A local grand jury report on the May 1985 MOVE confrontation likely will not be public until after the November election, officials in the District Attorney's Office said yesterday. Terry Williamson, a spokesman for District Attorney Ronald D. Castille, said the grand jury probably would take additional testimony on certain aspects of the incident, in which 11 people were killed and 61 houses were destroyed by fire. Williamson said there was a "good possibility" that the report would not be complete and made public until after the election.
NEWS
May 5, 2008
PEOPLE ARE so excited about this election with a woman and a black man. You know what I would like to see in my lifetime - when the candidate from each other party goes up against each other, the person who wins is president and the loser is vice president. Now that's something to get excited about. Both parties would have to work together then. The political science students and the think tanks need to work on that. Food for thought. Linda J. Turner, Philadelphia
NEWS
October 18, 2010 | By Charles Krauthammer
When the election is over, prizes and trophies and hosannas will be issued left and right. But why wait? As a public service, I present an infallibly prescient scorecard of the best and worst of 2010. Most politically suicidal candidate: Carl Paladino is running in a deep-blue state (New York) with sky-high taxes, yawning deficits, and rampant corruption. The last elected Democratic governor resigned in disgrace, and his successor is so tainted that he dare not run. So, what does Kamikaze Carl do?
NEWS
November 3, 2008
FOR PRESIDENT BARACK OBAMA, our endorsement for president, has made this election about the biggest thing of all: America's future. STATE HOUSE RACES In the 140th District: The Northeast seat being vacated by George Kenney. Vote: BRENDAN BOYLE In the 172nd District: For the seat long held by John Perzel. Vote: RICH COSTELLO BALLOT QUESTIONS On whether to establish a city Department of Parks and Recreation. Vote: YES On whether city residents whose civil-service test scores are identical to those of out-of-town test-takers should get priority for jobs.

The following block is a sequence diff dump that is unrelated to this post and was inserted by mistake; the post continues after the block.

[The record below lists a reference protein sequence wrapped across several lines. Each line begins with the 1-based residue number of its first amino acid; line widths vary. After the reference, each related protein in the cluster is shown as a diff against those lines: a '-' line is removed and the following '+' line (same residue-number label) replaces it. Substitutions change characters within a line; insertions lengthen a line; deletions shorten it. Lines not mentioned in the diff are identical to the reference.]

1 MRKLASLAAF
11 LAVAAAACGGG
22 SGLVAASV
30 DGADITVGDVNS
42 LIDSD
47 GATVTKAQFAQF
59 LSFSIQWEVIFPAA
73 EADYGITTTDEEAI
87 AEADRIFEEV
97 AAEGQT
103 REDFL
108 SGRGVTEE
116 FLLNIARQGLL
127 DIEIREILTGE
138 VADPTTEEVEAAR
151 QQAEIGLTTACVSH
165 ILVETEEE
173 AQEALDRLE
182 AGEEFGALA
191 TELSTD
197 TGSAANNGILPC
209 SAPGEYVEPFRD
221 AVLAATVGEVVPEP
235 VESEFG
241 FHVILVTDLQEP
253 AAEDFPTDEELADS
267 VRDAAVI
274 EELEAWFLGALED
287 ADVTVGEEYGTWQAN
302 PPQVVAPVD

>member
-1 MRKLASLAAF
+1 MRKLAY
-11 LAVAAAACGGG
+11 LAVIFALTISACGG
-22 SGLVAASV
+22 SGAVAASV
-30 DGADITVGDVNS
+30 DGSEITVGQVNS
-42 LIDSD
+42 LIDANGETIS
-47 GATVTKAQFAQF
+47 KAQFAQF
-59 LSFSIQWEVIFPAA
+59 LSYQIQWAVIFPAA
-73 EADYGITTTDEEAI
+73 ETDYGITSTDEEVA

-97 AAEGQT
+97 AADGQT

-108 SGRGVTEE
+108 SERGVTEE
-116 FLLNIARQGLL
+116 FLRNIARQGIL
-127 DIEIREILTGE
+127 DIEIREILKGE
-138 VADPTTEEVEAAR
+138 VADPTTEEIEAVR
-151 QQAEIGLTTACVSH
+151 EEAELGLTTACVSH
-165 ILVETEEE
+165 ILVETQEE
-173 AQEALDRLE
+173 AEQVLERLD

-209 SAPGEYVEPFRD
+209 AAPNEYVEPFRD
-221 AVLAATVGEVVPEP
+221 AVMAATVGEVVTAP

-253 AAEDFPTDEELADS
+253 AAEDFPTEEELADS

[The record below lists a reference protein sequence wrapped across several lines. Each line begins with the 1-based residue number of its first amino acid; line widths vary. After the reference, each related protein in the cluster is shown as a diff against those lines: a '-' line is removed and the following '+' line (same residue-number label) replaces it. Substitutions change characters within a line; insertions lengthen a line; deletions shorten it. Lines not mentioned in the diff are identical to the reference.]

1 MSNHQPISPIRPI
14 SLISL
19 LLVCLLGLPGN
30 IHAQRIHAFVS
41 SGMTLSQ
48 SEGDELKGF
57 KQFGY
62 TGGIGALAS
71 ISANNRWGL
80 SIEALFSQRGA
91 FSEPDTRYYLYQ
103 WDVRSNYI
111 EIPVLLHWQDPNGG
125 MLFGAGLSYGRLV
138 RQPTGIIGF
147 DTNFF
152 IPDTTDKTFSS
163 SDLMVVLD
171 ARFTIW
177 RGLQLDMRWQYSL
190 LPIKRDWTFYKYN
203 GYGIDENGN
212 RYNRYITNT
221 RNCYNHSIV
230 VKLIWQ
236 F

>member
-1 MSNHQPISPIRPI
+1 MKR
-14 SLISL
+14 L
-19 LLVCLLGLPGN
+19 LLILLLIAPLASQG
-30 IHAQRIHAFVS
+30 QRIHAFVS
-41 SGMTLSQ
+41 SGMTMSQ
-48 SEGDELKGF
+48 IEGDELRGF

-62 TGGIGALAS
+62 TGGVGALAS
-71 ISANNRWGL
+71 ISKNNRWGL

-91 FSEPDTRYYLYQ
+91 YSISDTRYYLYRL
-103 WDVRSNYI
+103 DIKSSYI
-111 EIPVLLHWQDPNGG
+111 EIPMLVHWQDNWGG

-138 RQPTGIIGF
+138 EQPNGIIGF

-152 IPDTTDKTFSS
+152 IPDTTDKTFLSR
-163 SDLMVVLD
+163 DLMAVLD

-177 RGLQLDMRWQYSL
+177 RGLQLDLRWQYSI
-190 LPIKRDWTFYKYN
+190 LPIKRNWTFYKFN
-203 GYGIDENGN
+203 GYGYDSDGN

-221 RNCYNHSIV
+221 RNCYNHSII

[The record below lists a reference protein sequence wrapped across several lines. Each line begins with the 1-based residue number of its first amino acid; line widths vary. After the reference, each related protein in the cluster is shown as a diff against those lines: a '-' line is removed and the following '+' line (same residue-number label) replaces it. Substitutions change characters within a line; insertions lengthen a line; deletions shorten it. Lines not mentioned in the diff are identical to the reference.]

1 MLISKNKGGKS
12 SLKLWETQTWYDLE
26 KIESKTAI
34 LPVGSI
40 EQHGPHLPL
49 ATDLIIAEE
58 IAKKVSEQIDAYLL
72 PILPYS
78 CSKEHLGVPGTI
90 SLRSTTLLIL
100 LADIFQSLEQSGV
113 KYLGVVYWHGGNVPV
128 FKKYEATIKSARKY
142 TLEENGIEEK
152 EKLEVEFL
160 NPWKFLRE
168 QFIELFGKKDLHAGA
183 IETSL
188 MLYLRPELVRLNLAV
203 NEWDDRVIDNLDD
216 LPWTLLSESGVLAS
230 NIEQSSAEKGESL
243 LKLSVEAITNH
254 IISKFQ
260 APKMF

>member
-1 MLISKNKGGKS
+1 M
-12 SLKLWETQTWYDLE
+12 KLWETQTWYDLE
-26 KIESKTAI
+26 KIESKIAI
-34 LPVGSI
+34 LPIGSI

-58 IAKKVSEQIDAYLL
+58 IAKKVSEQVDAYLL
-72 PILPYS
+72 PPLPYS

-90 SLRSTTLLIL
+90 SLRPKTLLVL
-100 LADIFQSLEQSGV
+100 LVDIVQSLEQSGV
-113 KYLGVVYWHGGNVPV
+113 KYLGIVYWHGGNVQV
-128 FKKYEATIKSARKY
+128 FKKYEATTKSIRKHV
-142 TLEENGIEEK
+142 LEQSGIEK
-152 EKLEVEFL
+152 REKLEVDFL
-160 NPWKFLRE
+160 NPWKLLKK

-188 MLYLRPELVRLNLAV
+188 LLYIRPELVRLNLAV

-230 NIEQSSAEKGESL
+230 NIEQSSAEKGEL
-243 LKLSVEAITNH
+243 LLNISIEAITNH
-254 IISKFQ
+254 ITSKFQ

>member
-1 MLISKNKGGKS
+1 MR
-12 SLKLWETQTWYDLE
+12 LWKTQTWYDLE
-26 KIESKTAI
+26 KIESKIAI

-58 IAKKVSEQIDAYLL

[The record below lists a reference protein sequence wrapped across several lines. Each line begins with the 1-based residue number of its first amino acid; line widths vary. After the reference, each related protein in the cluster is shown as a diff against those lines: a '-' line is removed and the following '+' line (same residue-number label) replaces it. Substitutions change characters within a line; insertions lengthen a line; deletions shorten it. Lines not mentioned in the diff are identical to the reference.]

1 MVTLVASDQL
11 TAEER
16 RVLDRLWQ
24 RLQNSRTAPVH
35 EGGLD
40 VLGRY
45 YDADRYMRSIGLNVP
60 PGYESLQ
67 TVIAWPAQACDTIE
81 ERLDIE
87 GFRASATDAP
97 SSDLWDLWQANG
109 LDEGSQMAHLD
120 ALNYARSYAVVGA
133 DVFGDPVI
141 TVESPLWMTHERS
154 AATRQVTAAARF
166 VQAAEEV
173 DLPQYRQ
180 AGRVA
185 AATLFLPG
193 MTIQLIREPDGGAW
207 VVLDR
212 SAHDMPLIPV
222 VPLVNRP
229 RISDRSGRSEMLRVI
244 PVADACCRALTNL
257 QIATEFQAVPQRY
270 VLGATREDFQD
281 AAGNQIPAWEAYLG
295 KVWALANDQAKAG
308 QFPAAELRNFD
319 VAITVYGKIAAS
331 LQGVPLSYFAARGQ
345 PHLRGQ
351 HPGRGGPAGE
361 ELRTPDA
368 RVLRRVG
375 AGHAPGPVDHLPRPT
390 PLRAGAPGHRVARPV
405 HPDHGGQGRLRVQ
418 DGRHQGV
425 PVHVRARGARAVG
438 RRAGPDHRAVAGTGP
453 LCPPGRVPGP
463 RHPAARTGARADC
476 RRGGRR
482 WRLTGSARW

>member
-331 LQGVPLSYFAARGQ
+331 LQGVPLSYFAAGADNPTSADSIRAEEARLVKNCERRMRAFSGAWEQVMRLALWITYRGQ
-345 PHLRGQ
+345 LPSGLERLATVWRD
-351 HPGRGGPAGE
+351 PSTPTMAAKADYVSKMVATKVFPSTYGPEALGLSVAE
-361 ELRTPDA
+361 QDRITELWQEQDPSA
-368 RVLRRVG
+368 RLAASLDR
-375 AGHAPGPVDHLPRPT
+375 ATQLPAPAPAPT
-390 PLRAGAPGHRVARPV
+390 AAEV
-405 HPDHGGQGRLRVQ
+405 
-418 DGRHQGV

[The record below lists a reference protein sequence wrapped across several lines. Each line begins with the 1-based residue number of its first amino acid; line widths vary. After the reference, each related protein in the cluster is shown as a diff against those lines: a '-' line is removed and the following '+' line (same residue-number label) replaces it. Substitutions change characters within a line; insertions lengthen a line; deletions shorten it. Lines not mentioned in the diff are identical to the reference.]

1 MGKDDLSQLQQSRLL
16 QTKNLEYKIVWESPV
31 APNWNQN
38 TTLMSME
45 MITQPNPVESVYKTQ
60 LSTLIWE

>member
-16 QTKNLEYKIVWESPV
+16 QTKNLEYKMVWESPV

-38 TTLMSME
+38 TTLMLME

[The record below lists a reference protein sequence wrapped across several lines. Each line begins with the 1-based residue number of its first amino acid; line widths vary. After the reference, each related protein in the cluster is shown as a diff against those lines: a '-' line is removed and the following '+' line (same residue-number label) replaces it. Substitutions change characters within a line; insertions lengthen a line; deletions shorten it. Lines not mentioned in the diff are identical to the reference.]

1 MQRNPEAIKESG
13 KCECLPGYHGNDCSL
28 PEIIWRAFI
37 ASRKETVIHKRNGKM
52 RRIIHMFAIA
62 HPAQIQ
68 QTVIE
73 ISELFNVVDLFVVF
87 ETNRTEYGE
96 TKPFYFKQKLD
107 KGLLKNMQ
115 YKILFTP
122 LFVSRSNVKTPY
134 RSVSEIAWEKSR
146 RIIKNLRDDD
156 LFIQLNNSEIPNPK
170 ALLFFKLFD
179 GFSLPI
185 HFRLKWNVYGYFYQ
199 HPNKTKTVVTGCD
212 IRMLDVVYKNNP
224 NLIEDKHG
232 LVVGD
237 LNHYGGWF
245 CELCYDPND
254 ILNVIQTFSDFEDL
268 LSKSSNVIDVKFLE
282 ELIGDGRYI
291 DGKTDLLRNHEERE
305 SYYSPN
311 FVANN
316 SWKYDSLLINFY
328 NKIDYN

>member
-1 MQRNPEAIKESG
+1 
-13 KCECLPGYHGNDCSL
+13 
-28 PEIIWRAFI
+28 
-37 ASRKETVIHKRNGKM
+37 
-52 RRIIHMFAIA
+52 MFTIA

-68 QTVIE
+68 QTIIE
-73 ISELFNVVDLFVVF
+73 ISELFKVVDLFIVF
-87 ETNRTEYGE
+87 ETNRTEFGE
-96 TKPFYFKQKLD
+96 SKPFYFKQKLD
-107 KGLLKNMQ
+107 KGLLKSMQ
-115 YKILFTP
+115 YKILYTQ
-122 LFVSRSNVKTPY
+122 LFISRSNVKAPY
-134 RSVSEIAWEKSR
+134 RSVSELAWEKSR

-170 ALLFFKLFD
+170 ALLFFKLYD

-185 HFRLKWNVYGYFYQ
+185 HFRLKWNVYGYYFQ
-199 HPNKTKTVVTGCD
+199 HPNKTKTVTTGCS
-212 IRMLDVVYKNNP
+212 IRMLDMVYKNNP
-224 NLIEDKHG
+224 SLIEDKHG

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ARTICLES BY DATE
BUSINESS
August 23, 2015 | By Jane M. Von Bergen, Inquirer Staff Writer
On Thursday, Bill Cruice had his first "quickie" and it was good. Now for definitions: Cruice is executive director of the Pennsylvania Association of Staff Nurses and Allied Processionals (PASNAP), the union that, as of Thursday, represents 100 nurses at Eagleville Hospital in Montgomery County. "Quickie" was the pejorative name given by opponents to sped-up union election procedures enacted by the National Labor Relations Board on April 14. As for good, "it's a good feeling that the workers are going to have a better chance" at having a union, said Cruice, who has led 35 organizing campaigns.